Thursday, May 3, 2012

How I Got Shorter by Anthony Clarvoe

Playwrights Foundation is on the blogging train, and this week, Anthony Clarvoe has written a little something for us! Anthony wrote a play for the Bay One Acts Festival...for fun, and he tells us about his experience doing so!

Here are some things I resolved many long years ago:

Don’t write little bitty plays.  Full length plays only, as befitting a dramatist of my extreme seriousness. (I know: Beckett.  And Chekhov. Shut up.)

Don’t write prose for public consumption. We Are Playwrights, and Dialogue Is Ours. (I know: Beckett.  And Chekhov. Shut up, I said.)

Don’t write plays for fun.  I spent years trying to convince my mother this was a career, and careers are not fun.

Welcome to my blog post about writing a play for the Bay One Acts Festival for fun.

Yeah, well. 

I blame my students, actually.  (I wasn’t going to teach, either. Honestly, the number of wonderful things I didn’t do while I was busy writing those full-length plays.) My students at Stagebridge write delightful and harrowing short pieces, some of which have more to say than many a full-length play, and have a grand time doing it. My play-writing colleagues deserve their share of blame as well, having learned their considerable craft at Playground and Killing My Lobster.  Meanwhile, here I sit, waiting for years between first idea and full production of those damn full-length plays.

So when Jessica Holt and the Playwrights Foundation said they’d be interested in considering a short play of mine for this year’s BOA, I thought, time for some new resolutions. One small problem:  as you will have gathered from the opening sentences above, I had no short plays for them to consider.  So I took this one-minute play I’d written for the One-Minute Play Festival and re-conceived it.  (Confession: I wrote some one-minute plays for the One-Minute Play Festival. Struck as I was by the sheer absurdity of it. One-Minute Plays, the Entry-Level Drug. I didn’t know.)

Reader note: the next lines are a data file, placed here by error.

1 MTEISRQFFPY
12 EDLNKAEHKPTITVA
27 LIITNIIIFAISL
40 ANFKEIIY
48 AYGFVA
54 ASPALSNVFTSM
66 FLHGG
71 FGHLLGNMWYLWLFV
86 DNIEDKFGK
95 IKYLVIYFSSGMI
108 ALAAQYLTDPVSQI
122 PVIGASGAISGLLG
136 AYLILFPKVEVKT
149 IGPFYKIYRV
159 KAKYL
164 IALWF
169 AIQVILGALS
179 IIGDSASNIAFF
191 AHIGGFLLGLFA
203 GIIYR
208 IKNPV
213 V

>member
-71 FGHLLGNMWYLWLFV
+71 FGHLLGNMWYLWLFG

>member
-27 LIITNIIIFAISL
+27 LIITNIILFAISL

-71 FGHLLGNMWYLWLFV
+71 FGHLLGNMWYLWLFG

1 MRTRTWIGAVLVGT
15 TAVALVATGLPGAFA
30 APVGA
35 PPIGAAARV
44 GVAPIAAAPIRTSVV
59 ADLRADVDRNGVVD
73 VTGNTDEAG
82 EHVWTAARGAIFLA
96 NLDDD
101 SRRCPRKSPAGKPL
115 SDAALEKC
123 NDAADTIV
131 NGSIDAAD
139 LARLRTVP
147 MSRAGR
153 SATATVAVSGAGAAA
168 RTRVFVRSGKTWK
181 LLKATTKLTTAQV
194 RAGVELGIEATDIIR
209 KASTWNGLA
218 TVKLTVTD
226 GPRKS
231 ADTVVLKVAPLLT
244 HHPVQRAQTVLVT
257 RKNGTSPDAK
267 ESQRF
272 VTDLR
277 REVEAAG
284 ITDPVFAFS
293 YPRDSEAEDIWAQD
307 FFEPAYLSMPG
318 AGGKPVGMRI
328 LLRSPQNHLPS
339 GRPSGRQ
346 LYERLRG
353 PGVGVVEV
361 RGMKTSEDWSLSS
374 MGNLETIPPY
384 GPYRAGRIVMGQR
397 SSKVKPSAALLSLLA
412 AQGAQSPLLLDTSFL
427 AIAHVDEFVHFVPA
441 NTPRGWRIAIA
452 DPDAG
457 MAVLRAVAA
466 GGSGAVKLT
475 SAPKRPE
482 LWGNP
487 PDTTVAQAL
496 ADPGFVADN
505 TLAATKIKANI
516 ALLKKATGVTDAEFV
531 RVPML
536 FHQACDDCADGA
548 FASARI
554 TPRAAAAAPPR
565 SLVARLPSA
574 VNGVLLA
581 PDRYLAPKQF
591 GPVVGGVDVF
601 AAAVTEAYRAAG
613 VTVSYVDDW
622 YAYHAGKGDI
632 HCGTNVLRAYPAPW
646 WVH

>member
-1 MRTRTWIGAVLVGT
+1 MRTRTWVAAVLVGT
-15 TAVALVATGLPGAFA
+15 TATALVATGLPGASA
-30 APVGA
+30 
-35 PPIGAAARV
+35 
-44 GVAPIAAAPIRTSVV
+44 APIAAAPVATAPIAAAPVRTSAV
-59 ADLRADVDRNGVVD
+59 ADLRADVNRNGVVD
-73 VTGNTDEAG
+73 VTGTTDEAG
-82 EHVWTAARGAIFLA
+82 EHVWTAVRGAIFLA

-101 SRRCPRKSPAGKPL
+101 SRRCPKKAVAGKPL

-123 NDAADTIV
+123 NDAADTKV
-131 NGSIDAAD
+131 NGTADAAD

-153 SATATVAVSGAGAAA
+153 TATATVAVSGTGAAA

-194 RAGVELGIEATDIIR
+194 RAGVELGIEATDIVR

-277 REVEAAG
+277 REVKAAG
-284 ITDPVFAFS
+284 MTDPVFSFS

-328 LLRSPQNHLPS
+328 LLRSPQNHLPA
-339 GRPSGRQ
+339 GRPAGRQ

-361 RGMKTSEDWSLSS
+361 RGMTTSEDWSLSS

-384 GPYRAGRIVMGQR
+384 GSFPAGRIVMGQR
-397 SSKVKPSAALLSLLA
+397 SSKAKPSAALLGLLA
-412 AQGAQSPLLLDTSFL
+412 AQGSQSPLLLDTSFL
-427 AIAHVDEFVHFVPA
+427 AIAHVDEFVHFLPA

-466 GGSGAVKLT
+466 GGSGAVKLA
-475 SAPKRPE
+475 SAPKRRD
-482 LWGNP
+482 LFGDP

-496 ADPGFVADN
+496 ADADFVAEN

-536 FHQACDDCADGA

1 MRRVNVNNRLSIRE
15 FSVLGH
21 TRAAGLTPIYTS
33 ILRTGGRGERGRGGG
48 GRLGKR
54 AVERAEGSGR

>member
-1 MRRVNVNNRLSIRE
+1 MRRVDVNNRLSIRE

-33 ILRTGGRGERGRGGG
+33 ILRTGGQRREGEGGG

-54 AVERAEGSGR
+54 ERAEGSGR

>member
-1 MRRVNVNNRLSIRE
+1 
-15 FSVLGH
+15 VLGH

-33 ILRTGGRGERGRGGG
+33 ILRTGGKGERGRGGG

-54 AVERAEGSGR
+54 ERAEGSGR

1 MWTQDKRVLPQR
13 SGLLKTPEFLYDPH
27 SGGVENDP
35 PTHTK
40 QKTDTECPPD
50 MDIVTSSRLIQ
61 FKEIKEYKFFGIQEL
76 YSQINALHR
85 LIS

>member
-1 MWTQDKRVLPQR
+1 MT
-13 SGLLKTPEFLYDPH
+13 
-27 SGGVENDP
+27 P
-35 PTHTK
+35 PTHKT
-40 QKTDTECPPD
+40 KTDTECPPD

Maybe that’s how I convinced myself that something of mine might stand in public with the work of more experienced practitioners of the short form: when you’re going from one minute to ten, a ten minute play feels full-length. Kind of epic, actually. I’ve written epics. No problem.

Among the big discoveries I’ve made long after everybody else:  short-form plays enable you to experiment in a way that a full-length play can rarely sustain. My piece, “Cello,” features someone (the fabulous El Beh) playing the cello, while not being literally there. El’s there, she’s on the stage, but her character isn’t there. Nor is she a dream, exactly, nor a ghost precisely. It’s all a mystery to me, but our highly talented director and actors Jill MacLean Heavey, Maria Giere Marquis, and Cooper Carlson don’t seem a bit phased. 

That’s playwriting for you: you suspect you mean something, and a bunch of other people show you what.

Another major discovery that everybody else already knew:  mere moments after having come up with an idea, I get to watch people put it on.  It’s all so startling.  Look at me, inadvertently having fun.  Seriously, you know the scene in A Christmas Carol where Scrooge goes to Nephew Fred’s house and plays party games with the young people?  That’s me at BOA meetings: Uncle Ebenezer.

So, now I’m working on some new resolutions. 

First one:  try never to be too old to be the least experienced writer in the room.  

Second one: get out more.
-Anthony Clarvoe

For more information about the Bay One Acts Festival, please visit:

As always, to learn more about upcoming events and readings, please visit:


Amy said...


Amy said...

i never thought of you as either 'too old' or 'the least experienced' great blog. neither too long or too short.